is being pointed. The sides of the face of the tooth are still dull.

Once he dulls the almost microscopic point of each tooth he is back
where he started. He is not sharpening all of the cutting surfaces.


And by my 2 attempts, you can screw up a blade pretty damn good.
You have to be very precise, no rushing, no mis touches.

I am thankful my hands were away, but I did get hurt and cut by the wood
being jerked up on my end... it broke the throat plate and the blade was
wrapped into the wood. I have to resurface my cool blocks too.

--
Jeff
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Default Interesting Band Saw sharpening video.. Brand new blade is dullcompared to sharpened blade

On 3/22/2014 1:09 PM, woodchucker wrote:
On 3/22/2014 1:18 PM, Leon wrote:
On 3/22/2014 11:49 AM, Unquestionably Confused wrote:
On 3/22/2014 11:41 AM, Leon wrote:

Nice.. But I don't think I need that... Would be nice, but no room.
I would think if I did milling, it would be a no brainer.



Agreed. Unless you were sawing several hours every day these type
mills
would not be cost efficient, probably.

The guy grinding from the back side was only putting a temporary sharp,
almost microscopic, point on the extreme end of the cutting surface.
None of the rest of the cutting surface of the hook was being
sharpened.


True but apparently you don't need all that much. The results he's
produced (before and after) were pretty damn dramatic. Almost 4X faster
cut.

The extreme end is, pretty much, THE cutting surface. Everything else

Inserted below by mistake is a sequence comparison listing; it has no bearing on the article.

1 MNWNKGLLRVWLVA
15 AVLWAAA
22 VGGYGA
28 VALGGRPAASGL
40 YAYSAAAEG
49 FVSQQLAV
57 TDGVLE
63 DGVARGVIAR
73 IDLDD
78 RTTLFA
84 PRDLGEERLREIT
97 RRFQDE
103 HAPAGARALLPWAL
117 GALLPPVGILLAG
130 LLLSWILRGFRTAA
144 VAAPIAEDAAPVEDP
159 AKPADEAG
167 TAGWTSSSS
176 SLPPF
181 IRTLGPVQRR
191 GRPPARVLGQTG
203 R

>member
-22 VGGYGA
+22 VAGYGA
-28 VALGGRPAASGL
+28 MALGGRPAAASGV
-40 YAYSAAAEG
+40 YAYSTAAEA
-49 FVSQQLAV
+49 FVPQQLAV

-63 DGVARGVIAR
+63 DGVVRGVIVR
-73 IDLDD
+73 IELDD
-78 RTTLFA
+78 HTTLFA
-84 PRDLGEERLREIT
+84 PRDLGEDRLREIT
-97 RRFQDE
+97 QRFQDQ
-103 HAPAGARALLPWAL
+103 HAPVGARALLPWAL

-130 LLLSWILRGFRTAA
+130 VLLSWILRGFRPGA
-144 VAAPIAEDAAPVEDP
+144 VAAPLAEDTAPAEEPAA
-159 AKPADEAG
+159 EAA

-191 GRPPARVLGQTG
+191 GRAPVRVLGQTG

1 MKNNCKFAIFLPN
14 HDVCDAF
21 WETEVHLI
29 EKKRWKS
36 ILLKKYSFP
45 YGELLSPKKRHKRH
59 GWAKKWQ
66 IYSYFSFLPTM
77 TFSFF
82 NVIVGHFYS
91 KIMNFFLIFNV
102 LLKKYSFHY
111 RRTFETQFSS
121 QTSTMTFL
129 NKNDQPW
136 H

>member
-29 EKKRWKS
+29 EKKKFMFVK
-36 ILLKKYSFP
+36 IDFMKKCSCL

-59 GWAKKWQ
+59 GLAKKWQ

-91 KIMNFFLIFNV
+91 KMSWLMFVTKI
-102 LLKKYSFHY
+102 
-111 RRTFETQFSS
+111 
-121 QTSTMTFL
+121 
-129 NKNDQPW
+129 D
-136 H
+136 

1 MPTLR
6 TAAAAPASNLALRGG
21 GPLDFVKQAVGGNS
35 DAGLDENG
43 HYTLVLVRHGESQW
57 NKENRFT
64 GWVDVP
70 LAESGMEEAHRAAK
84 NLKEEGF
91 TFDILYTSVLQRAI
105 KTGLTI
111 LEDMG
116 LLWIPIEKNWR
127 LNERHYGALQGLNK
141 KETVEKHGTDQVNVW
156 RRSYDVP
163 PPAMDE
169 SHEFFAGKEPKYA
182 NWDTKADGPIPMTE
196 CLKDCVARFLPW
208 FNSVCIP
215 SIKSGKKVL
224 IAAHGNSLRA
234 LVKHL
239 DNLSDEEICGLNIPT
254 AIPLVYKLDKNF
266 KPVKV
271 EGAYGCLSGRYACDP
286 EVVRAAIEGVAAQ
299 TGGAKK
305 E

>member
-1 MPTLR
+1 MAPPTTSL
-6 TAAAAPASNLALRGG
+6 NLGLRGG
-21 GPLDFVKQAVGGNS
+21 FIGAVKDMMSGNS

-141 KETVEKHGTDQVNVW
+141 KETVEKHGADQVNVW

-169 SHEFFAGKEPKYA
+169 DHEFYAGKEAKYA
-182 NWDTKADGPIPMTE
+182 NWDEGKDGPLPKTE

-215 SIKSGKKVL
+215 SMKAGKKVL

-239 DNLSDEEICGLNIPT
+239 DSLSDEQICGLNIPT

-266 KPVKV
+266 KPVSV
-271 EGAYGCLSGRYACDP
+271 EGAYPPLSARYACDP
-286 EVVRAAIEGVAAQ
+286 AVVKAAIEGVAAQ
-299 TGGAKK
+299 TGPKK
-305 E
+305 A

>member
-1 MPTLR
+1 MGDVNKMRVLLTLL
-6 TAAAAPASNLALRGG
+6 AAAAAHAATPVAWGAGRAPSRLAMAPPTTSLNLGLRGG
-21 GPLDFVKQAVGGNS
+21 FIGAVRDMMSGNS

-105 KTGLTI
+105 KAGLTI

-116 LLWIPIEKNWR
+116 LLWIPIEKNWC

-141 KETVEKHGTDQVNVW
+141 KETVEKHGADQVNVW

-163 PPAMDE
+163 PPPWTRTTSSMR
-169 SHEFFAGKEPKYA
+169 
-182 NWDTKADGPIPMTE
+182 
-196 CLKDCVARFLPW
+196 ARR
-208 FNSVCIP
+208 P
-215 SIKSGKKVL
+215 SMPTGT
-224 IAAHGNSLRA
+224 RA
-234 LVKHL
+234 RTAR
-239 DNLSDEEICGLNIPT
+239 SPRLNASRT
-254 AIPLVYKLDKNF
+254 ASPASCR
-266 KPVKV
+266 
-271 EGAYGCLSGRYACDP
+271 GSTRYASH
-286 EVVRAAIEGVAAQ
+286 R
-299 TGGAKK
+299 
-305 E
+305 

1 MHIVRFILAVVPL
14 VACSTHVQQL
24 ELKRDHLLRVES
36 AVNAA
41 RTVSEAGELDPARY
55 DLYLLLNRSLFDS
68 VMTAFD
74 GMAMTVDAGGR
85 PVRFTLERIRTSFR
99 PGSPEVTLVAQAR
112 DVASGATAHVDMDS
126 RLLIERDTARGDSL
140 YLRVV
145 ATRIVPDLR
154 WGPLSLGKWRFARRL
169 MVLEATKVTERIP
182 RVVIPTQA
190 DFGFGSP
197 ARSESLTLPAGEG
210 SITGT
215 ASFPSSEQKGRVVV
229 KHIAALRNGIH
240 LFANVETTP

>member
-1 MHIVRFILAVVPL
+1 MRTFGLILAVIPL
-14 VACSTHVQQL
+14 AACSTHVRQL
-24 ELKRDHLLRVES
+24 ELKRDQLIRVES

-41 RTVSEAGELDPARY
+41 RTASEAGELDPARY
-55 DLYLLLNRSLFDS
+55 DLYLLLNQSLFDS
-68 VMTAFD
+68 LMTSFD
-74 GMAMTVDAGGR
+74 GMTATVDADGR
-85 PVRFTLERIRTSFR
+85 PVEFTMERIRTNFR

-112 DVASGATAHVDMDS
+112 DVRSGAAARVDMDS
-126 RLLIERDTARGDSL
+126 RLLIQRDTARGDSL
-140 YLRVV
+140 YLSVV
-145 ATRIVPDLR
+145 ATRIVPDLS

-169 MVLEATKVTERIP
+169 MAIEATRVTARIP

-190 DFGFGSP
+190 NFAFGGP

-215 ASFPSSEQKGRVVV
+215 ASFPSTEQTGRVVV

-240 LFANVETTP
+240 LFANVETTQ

is clearing the chips.





Yes he did sharpen the blade and he did cut more quickly. This will
however be extremely short lived. Only the extreme point of the tooth
is being pointed. The sides of the face of the tooth are still dull.

Once he dulls the almost microscopic point of each tooth he is back
where he started. He is not sharpening all of the cutting surfaces.


And by my 2 attempts, you can screw up a blade pretty damn good.
You have to be very precise, no rushing, no mis touches.


Yes.


I am thankful my hands were away, but I did get hurt and cut by the wood
being jerked up on my end... it broke the throat plate and the blade was
wrapped into the wood. I have to resurface my cool blocks too.


I have only had one blade break on my BS and oddly my wife was using it
at the time. She broke the blade while cutting cardboard removed from
the back of a note pad....




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Default Interesting Band Saw sharpening video.. Brand new blade is dullcompared to sharpened blade

Leon wrote:
On 3/22/2014 12:18 PM, Leon wrote:
On 3/22/2014 11:49 AM, Unquestionably Confused wrote:
On 3/22/2014 11:41 AM, Leon wrote:

Nice.. But I don't think I need that... Would be nice, but no room.
I would think if I did milling, it would be a no brainer.



Agreed. Unless you were sawing several hours every day these type mills
would not be cost efficient, probably.

The guy grinding from the back side was only putting a temporary sharp,
almost microscopic, point on the extreme end of the cutting surface.
None of the rest of the cutting surface of the hook was being sharpened.


True but apparently you don't need all that much. The results he's
produced (before and after) were pretty damn dramatic. Almost 4X faster
cut.

The extreme end is, pretty much, THE cutting surface. Everything else
is clearing the chips.





Yes he did sharpen the blade and he did cut more quickly. This will
however be extremely short lived. Only the extreme point of the tooth
is being pointed. The sides of the face of the tooth are still dull.

Once he dulls the almost microscopic point of each tooth he is back
where he started. He is not sharpening all of the cutting surfaces.



To expand on the extreme end being the cutting surface, yes it is but